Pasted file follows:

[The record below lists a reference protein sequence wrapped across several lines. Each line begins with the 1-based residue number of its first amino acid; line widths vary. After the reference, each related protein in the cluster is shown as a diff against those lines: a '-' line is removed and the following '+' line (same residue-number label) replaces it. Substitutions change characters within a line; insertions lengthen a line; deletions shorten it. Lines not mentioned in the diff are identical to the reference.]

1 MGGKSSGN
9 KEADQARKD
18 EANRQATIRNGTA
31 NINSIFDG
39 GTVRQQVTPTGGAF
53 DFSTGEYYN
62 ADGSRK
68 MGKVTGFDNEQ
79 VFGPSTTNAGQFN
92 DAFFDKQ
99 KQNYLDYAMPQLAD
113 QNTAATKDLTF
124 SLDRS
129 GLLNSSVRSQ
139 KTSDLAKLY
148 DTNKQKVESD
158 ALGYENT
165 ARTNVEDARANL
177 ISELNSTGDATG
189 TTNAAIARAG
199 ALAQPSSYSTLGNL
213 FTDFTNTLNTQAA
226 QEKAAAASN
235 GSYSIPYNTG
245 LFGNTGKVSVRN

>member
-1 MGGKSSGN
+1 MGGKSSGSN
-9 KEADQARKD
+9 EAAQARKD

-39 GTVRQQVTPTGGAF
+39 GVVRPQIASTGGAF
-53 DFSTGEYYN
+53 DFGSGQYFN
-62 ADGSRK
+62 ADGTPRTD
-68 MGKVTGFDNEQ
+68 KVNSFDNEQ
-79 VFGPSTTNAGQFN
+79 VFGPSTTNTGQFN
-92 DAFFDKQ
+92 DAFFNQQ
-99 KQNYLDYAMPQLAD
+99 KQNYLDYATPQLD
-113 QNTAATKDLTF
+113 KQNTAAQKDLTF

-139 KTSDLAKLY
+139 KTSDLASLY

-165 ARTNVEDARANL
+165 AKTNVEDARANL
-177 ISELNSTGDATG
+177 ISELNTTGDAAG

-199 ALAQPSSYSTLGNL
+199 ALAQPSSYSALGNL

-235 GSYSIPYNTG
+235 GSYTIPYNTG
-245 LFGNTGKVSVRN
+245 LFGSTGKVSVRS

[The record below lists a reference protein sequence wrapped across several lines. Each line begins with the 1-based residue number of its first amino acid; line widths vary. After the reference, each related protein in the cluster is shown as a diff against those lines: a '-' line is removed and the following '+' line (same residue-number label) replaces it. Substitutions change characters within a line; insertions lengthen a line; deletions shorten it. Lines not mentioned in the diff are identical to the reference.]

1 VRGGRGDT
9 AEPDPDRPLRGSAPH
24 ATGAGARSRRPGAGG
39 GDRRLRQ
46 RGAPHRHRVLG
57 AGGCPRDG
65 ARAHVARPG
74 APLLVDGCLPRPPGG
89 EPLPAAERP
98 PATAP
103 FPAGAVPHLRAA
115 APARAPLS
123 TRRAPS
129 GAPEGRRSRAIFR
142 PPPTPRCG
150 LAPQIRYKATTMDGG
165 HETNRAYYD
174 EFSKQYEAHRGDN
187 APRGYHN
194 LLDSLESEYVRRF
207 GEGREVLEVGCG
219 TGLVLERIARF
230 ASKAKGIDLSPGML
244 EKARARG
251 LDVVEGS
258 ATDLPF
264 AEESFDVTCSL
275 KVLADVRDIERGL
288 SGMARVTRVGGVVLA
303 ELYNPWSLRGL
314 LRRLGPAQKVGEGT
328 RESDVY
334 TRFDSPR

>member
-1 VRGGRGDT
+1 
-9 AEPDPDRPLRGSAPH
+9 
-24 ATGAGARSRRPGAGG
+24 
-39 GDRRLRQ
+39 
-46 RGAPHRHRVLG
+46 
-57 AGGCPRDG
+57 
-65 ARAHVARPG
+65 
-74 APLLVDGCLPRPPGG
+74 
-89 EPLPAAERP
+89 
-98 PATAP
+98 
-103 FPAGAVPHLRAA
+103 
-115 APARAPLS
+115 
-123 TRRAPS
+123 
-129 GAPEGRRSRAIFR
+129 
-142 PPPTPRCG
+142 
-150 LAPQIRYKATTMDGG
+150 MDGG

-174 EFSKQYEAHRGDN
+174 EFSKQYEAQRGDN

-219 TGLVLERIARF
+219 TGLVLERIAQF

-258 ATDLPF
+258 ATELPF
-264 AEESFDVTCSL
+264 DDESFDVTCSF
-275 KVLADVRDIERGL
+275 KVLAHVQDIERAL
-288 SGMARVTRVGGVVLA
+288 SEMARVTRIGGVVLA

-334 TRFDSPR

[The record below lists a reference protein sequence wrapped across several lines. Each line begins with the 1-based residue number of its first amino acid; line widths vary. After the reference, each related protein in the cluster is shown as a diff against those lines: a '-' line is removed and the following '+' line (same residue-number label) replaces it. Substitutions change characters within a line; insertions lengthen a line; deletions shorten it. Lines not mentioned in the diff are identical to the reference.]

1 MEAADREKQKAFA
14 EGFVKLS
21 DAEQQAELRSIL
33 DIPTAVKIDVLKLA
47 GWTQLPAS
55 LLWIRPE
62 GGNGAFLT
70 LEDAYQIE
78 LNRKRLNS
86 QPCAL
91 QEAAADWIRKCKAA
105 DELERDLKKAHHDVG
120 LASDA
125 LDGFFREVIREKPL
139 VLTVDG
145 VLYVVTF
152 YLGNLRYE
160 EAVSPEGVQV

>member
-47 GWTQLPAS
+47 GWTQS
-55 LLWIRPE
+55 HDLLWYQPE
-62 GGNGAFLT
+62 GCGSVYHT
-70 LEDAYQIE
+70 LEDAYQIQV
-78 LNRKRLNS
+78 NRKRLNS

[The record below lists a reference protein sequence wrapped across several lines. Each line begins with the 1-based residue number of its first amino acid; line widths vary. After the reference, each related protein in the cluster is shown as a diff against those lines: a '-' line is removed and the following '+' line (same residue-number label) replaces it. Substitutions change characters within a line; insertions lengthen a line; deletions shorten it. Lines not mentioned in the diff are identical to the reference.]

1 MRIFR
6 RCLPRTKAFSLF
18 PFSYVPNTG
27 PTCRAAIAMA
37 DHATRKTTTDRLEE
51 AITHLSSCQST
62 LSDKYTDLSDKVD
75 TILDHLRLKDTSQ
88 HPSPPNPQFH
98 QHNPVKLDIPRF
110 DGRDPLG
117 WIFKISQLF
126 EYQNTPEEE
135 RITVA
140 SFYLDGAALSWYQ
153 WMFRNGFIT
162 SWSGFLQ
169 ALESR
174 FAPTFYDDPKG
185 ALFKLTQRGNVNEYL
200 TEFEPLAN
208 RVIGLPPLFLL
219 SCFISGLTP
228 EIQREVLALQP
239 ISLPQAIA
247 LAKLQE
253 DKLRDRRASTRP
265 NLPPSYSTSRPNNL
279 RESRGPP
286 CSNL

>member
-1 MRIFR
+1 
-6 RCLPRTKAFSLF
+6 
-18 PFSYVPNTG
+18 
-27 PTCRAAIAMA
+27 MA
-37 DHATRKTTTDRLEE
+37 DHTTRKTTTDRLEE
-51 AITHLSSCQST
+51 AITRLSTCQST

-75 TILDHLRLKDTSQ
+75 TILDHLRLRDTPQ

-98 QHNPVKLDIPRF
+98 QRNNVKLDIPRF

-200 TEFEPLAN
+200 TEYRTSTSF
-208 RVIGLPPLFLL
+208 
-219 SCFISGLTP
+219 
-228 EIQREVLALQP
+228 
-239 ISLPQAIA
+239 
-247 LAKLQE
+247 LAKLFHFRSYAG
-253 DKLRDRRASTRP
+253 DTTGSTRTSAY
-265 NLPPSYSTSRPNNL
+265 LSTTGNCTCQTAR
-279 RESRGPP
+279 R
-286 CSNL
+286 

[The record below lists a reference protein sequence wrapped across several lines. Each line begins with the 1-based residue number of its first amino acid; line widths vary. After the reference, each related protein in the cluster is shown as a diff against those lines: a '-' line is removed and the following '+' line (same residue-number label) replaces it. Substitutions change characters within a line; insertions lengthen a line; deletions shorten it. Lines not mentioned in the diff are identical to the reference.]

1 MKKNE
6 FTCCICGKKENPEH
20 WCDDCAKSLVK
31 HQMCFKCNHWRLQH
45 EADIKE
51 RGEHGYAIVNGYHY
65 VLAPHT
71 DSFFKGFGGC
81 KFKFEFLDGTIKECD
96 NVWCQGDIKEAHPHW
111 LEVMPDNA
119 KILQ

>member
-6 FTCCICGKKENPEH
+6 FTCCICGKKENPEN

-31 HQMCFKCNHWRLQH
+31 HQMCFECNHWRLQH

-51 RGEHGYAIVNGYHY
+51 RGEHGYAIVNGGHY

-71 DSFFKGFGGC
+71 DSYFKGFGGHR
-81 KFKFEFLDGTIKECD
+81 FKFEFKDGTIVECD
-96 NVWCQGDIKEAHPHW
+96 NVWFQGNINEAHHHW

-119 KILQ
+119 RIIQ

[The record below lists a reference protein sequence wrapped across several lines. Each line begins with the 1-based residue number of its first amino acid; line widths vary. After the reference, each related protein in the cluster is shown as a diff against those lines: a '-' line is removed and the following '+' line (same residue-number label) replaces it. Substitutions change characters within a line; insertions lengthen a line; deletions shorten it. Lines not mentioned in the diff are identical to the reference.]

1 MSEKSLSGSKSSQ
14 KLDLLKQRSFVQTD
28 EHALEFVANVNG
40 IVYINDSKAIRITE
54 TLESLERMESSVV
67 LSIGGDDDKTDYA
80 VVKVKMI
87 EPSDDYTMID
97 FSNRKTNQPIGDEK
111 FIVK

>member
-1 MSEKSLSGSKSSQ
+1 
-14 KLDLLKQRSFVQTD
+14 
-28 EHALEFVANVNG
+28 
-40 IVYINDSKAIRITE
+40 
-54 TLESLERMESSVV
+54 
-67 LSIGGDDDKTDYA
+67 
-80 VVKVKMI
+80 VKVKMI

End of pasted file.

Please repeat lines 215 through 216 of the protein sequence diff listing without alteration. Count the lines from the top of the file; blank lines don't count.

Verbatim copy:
+75 TILDHLRLRDTPQ

-98 QHNPVKLDIPRF